Friday, July 15, 2011

Saint of the Day

Saint Bonaventure
combination of piety and intellect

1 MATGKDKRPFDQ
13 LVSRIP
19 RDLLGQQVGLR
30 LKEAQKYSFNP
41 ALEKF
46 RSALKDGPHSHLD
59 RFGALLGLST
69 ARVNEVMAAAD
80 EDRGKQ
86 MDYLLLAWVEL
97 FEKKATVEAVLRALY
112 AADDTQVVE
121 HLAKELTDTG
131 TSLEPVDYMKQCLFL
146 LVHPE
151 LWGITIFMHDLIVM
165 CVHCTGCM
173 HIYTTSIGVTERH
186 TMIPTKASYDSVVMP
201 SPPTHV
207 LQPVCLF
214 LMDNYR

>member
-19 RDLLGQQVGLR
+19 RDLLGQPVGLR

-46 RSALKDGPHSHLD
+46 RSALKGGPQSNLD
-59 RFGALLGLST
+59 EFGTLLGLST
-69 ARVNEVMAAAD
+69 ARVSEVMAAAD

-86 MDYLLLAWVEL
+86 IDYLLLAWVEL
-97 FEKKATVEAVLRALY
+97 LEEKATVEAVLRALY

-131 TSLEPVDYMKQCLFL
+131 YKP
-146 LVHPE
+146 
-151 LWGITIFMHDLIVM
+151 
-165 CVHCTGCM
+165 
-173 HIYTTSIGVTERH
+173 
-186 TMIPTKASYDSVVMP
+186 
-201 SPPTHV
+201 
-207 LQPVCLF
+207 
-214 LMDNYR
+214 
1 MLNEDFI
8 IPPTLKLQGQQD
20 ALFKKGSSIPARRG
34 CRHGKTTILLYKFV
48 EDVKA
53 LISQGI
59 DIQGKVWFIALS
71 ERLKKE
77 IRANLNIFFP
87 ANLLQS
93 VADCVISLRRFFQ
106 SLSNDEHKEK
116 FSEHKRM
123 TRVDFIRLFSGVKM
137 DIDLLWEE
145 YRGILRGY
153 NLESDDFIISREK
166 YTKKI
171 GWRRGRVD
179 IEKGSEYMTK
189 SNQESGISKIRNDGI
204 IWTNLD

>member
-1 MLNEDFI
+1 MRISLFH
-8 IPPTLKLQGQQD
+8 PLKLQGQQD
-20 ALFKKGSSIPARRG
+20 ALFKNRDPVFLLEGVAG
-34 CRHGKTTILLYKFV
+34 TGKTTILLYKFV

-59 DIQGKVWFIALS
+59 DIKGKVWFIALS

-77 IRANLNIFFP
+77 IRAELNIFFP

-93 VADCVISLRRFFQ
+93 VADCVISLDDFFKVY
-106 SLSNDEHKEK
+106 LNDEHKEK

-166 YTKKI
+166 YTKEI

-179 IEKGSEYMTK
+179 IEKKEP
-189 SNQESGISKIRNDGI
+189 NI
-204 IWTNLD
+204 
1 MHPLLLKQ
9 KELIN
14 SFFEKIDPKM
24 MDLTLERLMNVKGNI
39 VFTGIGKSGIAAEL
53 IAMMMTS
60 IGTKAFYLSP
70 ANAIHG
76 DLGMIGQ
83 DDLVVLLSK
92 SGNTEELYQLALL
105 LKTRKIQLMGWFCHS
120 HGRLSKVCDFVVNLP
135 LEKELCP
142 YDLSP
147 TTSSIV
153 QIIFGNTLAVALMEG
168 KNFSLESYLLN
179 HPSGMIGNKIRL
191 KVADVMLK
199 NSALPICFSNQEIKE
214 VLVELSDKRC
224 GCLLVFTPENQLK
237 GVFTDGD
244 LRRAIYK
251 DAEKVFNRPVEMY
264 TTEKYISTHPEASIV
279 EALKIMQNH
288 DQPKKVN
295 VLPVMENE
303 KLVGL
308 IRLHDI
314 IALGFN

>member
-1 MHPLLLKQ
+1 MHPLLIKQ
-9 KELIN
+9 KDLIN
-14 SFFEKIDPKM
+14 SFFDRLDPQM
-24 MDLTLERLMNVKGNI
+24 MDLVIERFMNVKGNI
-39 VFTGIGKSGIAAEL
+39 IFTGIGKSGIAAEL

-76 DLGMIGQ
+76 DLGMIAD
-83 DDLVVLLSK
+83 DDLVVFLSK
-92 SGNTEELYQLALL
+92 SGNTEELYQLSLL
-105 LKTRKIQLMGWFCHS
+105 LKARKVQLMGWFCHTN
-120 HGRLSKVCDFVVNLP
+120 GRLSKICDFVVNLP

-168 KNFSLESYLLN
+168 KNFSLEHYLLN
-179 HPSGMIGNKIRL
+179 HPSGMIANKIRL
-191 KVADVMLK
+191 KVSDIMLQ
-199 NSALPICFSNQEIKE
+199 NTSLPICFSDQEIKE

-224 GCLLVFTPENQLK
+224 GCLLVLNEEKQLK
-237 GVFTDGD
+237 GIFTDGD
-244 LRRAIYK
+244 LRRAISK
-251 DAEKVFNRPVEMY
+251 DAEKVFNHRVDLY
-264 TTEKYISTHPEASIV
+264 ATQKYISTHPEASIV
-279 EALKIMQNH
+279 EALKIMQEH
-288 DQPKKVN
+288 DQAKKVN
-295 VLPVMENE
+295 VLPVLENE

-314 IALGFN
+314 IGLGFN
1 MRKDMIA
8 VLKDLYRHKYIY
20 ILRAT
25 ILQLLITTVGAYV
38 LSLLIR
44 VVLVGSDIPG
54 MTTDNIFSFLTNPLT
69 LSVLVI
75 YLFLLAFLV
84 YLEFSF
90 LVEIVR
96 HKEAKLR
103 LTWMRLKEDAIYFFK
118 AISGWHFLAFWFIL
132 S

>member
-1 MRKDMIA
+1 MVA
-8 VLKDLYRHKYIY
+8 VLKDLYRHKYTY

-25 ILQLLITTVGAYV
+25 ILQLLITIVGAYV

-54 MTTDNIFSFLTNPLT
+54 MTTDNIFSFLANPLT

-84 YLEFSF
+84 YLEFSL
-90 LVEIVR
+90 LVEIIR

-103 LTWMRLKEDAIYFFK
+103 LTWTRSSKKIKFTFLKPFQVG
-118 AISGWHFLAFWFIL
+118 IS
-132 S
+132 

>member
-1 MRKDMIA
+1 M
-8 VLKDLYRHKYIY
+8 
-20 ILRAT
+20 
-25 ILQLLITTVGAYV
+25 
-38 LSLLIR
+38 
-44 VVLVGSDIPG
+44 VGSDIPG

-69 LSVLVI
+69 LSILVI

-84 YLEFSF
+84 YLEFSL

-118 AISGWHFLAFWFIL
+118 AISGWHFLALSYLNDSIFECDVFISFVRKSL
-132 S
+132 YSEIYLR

Before returning to the Ottonian Reformation, a final diversion and that is on today’s Saint—Bonaventure of Bagnoreggio.  I have never been overly drawn to Bonaventure, except for his  being from Bagnoreggio, a town I have visited only once but where I learned to like figs and in retrospect I think is one of the more charming towns I have been to.  But this will be about Bonaventure and not Bagnoreggio.  And the only reason that I am thinking of him is what the priest said at Mass this morning—that Bonaventure as a pious man but who did not let his piety degenerate into the heresy of pietism.  I had not thought of pietism as a heresy—as a flaw yes, but not a heresy.  But this priest, an Indonesian, explained that the anti-intellectualism that marks not piety, but pietism, is in fact contrary to the teaching of the Church.  The Church is not opposed to intellectual soundness, and in fact requires rigorous intellectualism for its theological formulations.  What struck me about this is how our experience of Church so often declines into anti-intellectualism.  I hear people complain about Sandra Schneiders or Joan Chittester, or Elizabeth Johnson and their criticisms are without intellectual soundness.  I am not saying that these thinkers are above critique—far from it—but rather that the articles I read in various Catholic periodicals about them don’t offer sound critique of their thought but paint them broadly with a brush that is far more emotionally inflammatory than intellectually sound.  Indeed, the authors that go after them lack the credentials and even the credibility of the people they are criticizing.  Bonaventure was a man of simple piety but also a masterful theologian in his day.  I find today that many priests offer us afar too much of a smarmy piety that lacks any sound theological foundation and not an adult faith that makes use of our human reason.  But then, perhaps the problem is nemo dat quod non habet.  Is it wrong to ask the Church for pastors who are intelligent and articulate men who can present the richness of our Catholic heritage in a way that doesn’t make us look foolish for holding on to a mush of emotions with no sound basis in scripture, philosophy, or human reason?

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